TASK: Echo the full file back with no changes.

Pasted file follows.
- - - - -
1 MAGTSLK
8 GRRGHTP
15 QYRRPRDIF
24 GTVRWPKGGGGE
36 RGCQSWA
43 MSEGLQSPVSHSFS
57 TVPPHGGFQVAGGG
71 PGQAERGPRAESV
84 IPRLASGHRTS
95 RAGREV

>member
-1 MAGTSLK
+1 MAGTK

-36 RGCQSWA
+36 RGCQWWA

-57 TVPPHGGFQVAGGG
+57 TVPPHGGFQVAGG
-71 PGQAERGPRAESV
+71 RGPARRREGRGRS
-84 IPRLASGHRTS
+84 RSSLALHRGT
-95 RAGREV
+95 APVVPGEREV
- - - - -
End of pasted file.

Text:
1 MAGTSLK
8 GRRGHTP
15 QYRRPRDIF
24 GTVRWPKGGGGE
36 RGCQSWA
43 MSEGLQSPVSHSFS
57 TVPPHGGFQVAGGG
71 PGQAERGPRAESV
84 IPRLASGHRTS
95 RAGREV

>member
-1 MAGTSLK
+1 MAGTK

-36 RGCQSWA
+36 RGCQWWA

-57 TVPPHGGFQVAGGG
+57 TVPPHGGFQVAGG
-71 PGQAERGPRAESV
+71 RGPARRREGRGRS
-84 IPRLASGHRTS
+84 RSSLALHRGT
-95 RAGREV
+95 APVVPGEREV